I’ve gotten in the habit of taking long walks first thing in the morning. Around 6 a.m. yesterday, I put on, in this order:
- “long john” underwear (shirt and pants),
- hooded sweatshirt,
- two pairs of long socks,
- work boots (one kilo each),
- ski cap,
- safety work gloves,
- winter gloves,
- hooded winter coat and
Then I started my walk. It was 15 degrees Fahrenheit outside (-9° Celsius). If lucky it will rise to 20 degrees after lunch. There was an inch or two of snow on the ground.
There isn’t a mask mandate while outside, but the pandemic has taught us that facemasks keep your nose and cheeks warm. I completed the walk without getting too cold. In fact, at one point I was toasty enough to take off the mask. That lasted for about five minutes. Then I put it back on.
I’m from here, so I grew up thinking this was normal. At the same time, I’m not so far removed from South America to know there is a better way.
The stereotype of expat life is a house and/or office at the beach. But most people don’t want to live by the beach, and most of Latin America’s great cities are in cooler climates. According to Google, Buenos Aires gets down to 47 degrees Fahrenheit and Santiago is a little colder at 36° F. But those are the coldest. Most Latin American capitals are moderate with no extremes.
It’s never hot in Bogota. You could spot tourists by their shorts and sandals. While it isn’t hot, it isn’t too cold and it never changes. Bogota sits almost on top of the equator, so there are no seasons. It’s the same temperature all year round, so I had only one set of clothes! You would only need shorts if you travel to lower altitudes, which include the beach destinations.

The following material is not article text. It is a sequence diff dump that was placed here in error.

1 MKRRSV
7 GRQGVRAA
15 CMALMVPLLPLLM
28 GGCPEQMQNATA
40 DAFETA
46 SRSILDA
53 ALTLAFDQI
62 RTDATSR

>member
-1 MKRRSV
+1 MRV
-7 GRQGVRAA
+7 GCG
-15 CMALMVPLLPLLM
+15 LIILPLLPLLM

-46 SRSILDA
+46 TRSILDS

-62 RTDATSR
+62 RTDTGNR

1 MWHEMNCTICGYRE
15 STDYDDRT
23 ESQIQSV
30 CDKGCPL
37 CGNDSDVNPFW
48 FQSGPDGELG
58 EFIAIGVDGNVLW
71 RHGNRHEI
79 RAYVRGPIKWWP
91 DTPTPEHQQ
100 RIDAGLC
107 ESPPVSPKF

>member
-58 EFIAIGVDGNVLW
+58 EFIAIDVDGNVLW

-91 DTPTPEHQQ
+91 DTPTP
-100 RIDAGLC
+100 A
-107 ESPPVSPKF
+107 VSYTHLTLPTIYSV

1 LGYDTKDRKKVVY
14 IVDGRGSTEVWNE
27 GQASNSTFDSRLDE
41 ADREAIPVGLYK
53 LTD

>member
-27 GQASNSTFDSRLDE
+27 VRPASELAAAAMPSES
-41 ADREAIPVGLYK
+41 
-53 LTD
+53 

I occasionally hear gringos hear say they would miss the seasons. I have to call bullshit. Having one set of clothes is the dream. In Lima and Arequipa there is enough seasonal variance that you need two sets of clothes, but both ends are still moderate. You never need much of what I put on this morning.
My wife was excited to see snow for the first time. I told her, as I tell others, that it’s beautiful for 10 minutes. An hour at most. Then it’s a pain in the ass for three months.
Removing snow is a hassle. You can mitigate shoveling by living in a fairly urban neighborhood. My driveway is so flat and short that I don’t bother, and the municipalities sometimes plow the streets before I even realize it has snowed. If you don’t have to shovel, scraping ice off the windows is a bitch. And since driving is the only way to get around most cities, you’ll inevitably have to drive on dangerous roads.
But the worst is suffering the frigid temperatures. You can’t go camping. You can’t go to the park for very long. You can’t do your exercises outside. In a pandemic, there is no public, indoor entertainment. You can’t do much of anything except sit inside and get fat.
Will I get used to it? Will I forget how comfortable life is in the tropics?
Dear expats, could you go back to this?